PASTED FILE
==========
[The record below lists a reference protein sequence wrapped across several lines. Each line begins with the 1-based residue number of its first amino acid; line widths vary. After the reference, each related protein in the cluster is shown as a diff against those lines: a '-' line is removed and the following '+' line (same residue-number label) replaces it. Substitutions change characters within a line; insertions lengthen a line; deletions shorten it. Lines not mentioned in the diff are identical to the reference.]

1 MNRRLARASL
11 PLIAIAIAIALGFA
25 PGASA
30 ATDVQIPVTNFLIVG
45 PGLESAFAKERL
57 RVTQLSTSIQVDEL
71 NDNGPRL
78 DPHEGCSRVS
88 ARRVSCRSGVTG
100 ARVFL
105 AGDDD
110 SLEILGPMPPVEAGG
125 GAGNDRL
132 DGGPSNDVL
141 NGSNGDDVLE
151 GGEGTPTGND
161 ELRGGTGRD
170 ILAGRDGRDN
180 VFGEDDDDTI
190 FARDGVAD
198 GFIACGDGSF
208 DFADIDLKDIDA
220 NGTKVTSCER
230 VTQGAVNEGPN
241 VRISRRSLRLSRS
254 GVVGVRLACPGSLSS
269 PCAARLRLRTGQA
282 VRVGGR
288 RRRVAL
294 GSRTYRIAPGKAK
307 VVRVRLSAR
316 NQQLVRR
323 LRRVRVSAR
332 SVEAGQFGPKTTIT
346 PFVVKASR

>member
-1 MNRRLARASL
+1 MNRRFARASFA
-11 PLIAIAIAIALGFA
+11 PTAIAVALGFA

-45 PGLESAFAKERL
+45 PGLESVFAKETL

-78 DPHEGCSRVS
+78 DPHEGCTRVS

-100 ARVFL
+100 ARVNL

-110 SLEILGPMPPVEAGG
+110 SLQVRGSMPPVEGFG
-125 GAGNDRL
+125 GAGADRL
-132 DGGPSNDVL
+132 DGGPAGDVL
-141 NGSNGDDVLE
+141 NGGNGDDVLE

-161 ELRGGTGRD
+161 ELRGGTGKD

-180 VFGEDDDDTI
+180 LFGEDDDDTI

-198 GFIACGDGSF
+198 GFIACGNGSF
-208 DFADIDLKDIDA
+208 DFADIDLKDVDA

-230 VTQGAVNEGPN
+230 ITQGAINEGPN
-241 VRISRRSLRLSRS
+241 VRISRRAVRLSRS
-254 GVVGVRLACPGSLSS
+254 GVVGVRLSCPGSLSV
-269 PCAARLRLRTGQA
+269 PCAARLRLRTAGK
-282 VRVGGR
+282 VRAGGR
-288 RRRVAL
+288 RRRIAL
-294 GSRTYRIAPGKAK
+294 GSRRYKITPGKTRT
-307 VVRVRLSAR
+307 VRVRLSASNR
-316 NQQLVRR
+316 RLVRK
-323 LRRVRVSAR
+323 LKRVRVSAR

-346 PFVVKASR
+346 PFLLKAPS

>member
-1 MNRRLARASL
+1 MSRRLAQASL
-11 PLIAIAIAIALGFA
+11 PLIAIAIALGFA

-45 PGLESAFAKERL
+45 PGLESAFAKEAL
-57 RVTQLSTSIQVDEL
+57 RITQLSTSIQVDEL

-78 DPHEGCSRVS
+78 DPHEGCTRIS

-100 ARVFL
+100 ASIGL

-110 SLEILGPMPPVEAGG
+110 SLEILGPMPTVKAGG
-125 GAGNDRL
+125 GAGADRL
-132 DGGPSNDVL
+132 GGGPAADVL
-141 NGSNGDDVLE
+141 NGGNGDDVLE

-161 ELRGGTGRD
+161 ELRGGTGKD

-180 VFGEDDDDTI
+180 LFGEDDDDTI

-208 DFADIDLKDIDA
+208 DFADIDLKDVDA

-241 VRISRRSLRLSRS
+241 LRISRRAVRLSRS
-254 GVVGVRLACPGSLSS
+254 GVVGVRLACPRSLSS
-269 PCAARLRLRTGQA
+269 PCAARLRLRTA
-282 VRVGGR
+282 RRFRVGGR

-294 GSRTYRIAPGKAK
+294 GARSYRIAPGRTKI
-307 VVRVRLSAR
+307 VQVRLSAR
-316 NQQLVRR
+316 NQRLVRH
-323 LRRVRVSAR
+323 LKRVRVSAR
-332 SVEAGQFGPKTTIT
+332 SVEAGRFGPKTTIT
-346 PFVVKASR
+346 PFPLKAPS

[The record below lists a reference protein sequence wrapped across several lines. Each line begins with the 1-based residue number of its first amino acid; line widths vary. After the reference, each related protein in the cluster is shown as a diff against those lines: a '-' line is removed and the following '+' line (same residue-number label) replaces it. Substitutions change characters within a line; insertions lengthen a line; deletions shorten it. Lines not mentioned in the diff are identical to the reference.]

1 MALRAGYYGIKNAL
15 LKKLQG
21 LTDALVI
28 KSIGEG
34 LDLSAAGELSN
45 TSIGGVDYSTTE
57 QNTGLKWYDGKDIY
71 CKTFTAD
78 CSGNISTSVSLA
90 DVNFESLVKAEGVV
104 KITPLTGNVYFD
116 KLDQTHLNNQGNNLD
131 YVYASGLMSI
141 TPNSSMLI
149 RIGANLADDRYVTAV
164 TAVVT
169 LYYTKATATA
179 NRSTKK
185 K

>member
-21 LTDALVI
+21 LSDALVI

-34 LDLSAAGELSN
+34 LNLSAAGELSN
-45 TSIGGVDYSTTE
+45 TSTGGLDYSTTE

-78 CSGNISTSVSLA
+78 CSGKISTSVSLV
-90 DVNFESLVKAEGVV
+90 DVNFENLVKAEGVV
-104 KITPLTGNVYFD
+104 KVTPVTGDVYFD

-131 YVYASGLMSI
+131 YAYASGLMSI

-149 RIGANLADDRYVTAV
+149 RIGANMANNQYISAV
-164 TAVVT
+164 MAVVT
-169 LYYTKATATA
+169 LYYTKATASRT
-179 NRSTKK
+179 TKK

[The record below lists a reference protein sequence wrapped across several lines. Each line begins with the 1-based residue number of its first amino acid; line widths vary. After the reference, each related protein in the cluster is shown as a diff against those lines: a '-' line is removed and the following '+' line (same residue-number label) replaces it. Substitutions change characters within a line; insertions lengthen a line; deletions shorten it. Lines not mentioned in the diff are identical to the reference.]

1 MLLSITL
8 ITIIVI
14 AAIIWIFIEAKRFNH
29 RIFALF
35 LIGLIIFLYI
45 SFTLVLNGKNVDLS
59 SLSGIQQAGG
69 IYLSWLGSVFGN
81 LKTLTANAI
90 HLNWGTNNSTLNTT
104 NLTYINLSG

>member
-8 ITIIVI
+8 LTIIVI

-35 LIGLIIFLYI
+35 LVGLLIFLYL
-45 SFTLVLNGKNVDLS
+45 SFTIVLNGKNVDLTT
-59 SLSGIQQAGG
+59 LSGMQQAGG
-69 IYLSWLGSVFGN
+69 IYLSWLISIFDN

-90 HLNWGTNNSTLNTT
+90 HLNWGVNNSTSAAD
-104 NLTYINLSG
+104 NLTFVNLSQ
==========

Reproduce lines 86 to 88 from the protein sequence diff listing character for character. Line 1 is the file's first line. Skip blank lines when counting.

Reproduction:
>member
-1 MNRRLARASL
+1 MSRRLAQASL